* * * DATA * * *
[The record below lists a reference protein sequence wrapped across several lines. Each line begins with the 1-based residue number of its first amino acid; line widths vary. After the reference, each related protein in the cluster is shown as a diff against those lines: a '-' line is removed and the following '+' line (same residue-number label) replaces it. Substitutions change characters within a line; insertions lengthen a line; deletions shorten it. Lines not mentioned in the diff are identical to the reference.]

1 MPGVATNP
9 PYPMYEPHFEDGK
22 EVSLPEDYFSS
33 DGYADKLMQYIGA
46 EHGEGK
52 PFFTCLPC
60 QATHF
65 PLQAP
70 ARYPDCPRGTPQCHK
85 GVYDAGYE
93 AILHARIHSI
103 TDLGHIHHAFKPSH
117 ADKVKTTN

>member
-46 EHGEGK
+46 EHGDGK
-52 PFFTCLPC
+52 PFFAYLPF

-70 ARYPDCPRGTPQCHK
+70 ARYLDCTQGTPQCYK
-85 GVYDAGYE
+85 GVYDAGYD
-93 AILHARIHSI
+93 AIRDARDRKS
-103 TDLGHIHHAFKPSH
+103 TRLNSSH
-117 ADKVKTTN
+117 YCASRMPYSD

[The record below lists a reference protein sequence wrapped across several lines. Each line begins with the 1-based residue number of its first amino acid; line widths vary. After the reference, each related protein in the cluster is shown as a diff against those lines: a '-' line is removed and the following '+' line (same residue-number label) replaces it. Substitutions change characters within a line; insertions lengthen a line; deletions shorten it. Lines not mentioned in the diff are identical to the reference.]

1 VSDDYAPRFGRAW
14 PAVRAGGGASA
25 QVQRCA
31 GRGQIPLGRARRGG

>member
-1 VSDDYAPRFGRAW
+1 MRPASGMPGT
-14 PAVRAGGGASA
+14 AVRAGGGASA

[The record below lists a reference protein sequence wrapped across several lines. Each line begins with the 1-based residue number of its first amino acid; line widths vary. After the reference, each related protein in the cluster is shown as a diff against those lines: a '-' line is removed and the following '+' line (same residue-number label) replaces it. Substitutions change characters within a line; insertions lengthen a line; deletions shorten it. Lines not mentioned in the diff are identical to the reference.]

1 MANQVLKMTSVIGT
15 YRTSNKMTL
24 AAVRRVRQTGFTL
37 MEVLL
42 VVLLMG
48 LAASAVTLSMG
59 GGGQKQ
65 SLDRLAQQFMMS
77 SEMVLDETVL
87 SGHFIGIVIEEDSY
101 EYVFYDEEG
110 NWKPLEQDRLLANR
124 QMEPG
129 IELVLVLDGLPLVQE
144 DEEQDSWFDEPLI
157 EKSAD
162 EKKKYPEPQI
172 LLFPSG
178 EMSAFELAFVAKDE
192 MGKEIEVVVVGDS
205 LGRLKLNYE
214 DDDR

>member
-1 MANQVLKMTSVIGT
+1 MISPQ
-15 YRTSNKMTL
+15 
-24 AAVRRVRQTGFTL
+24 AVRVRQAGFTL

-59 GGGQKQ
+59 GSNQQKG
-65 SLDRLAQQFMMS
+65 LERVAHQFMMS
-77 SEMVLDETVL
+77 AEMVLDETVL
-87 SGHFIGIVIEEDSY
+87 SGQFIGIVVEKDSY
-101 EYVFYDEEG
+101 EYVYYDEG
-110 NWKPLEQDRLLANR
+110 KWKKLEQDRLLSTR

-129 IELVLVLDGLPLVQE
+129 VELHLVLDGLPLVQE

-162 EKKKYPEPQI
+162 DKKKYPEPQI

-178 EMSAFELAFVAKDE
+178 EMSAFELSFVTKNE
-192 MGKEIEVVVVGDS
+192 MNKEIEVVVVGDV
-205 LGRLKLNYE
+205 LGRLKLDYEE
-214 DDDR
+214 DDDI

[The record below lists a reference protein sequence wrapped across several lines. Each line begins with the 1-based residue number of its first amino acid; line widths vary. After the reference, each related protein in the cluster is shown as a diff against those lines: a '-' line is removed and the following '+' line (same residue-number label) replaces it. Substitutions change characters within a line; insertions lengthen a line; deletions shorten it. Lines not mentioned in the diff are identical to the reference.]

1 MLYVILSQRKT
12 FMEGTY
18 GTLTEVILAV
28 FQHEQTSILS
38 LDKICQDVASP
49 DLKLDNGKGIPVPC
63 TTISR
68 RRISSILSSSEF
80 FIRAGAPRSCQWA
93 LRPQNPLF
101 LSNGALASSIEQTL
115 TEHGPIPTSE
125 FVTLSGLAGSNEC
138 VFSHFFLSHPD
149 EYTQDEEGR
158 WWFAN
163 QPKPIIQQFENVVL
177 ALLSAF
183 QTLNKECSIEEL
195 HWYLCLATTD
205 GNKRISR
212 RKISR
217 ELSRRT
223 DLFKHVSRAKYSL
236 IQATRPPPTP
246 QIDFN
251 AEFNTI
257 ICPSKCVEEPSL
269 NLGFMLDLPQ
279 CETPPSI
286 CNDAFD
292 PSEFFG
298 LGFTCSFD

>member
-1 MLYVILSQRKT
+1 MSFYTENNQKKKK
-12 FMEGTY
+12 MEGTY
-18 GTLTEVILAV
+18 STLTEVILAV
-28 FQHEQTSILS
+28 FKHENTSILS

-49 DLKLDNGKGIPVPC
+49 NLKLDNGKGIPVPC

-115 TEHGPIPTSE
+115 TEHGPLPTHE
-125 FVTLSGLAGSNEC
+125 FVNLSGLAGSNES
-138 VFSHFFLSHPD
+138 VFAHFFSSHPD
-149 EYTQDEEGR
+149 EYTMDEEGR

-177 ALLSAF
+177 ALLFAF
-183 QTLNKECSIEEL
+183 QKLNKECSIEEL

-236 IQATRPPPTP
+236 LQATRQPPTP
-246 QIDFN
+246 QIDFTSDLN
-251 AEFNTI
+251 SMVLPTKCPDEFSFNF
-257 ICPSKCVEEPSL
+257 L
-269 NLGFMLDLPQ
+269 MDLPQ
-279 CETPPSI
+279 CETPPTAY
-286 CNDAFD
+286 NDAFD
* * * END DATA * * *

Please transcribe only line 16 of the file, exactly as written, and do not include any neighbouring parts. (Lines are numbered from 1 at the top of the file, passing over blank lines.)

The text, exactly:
-46 EHGEGK